Marie Marie Amsterdam wants to connect women through crocheting and set up several successful crochet clubs. It works with organisations such as Ouderenfonds and Boost Amsterdam and involves (lonely) older adults, refugees and young people from the neighbourhood. They jointly made bags already featured in Vogue and Het Parool.

Asking for help is quite tricky. Good Registry wants to help by developing an app that links supply and demand with friends or family at the office and in the neighbourhood, friend group or family. It is easier to ask for and give help in four simple steps.

From Weesp

Turning Table is a long table where residents can sit during the day for a cup of coffee, a newspaper, or work. In the evenings, this place transforms into a location for events, dinners and wine tastings, where people can also come on their own to make new acquaintances. 

FC Weesp is here for everyone: young and old, Weesper or newcomer, men and women, striker or a couch potato. The club not only offers football for all ages but also organises other (sports) events and is working hard to create a sports and meeting park, a sports medicine centre and a healthy canteen – preferably all climate neutral.

From Amsterdam West

Broeii Maak en Recycle is a neighbourhood lab that brings together residents and local makers. Residents can collect plastic here and compost their fruit and vegetable waste, while makers can use a plastic shredder, extruder, 3D printer or CNC machine for their prototypes. In addition, lectures and workshops on sustainability, design and circularity will soon occur in the greenhouse.

Bar Bario is the favourite pub for the LGBTQIAA+ community and people of colour. A creative hub, bar and safe space on the Bilderdijkstraat to come together, exhibit and organise events. For instance, the bar has given young black artists a stage, organised vogue workshops and set up queer skate club talks.

The De Sustainable Fashion Gift Card (SFGC) can be spent at 80 different sustainable stores, carefully screened by SFGC. Founder Nanette Hogervorst wants to encourage consumers to make sustainable choices and connect sustainable entrepreneurs, fashion pioneers and experts. 

Sewing café and sustainable fabric shop De Steek in the Staatsliedenbuurt in Amsterdam is already a household name in the neighbourhood. Various workshops and courses are given here, from quilting to painting overalls, with the aim of teaching Amsterdammers techniques to create and repair clothes and textiles.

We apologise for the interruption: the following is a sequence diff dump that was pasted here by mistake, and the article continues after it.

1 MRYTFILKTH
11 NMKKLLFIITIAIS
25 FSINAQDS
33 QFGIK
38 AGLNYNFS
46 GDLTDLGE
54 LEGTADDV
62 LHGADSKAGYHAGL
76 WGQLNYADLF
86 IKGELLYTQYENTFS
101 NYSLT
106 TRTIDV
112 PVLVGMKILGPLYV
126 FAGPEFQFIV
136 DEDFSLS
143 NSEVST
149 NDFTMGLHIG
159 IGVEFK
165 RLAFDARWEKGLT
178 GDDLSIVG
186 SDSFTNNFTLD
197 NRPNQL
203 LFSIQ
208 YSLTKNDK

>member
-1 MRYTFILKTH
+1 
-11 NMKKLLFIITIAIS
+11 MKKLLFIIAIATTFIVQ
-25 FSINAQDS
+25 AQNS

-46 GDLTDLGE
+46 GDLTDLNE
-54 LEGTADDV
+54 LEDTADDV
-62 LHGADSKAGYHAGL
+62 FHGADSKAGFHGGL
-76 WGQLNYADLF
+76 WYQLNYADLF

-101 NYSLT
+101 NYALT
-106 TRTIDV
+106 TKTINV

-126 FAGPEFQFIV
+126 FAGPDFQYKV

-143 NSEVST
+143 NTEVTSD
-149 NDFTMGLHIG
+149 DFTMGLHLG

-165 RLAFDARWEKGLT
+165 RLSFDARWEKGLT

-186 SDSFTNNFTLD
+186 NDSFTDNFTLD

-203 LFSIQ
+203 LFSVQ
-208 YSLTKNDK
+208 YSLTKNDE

From Amsterdam Zuid

DRIFTY is an electric, modular and maintenance-free boat made from recycled plastic. By 2025, Amsterdam will ban boats that run on fossil fuel from its inland waterways. DRIFTY wants to contribute to the transition and make sustainable sailing accessible. Shared Ownership ensures that people with a lower income will soon be able to enjoy silent and sustainable floating on the canals.

True Cost Label calculates how sustainable clothing through a life cycle analysis. These insights provide fashion brands with the knowledge to clean up future collections, make the circular chain's impact visible, and compare it with the rest of the industry. The insights are also available on the consumer platform and help you know whether your jeans are sustainable or just a good story.

Finding the time to get together with your friends sometimes seems to be rocket science. Yumi makes it easier to see when your friends can or cannot hang out. The app focuses on facilitating real-life, face-to-face appointments to spend as little time as possible using the app and get to what matters: quality time with your friends. 

Respyre BV wants to green the city through circularity. The company helps create circular concrete, cultivates native moss species that grow on poor soil, and develops new sustainable solutions with minimal maintenance to make social housing greener.

From Amsterdam Zuidoost

Juice bar Juiciety makes healthy juices from fruit and vegetables. Purely natural and without added sugars or artificial fragrances and colours, with traditional South American and Caribbean superfoods. Owner Cheryl Simson hopes to inspire her guests to adopt a healthy lifestyle.

Bim Tour Guides takes you to the historical, cultural and future highlights of Amsterdam Zuidoost. The guide will tell you about the architecture then and now, the history of the district and local entrepreneurs and initiatives.

Crossing Wires builds a bridge between talent from the Bijlmer and multinationals and agencies to create opportunities for underrepresented groups. Using workshops, mentorships and career advice, they help young people explore the labour market and subsequently bring them into contact with companies and organisations eager for young talent.

Artist Frederike Top creates light artworks in the neighbourhood together with residents. She is currently making 'Street Sentences' in Amsterdam Zuidoost: light installations, a podcast and a video where residents tell their stories. Their words are hung nearby in bright letters. Passers-by can find the story at every street sentence using a QR code, while the extra lighting helps make the neighbourhood safer.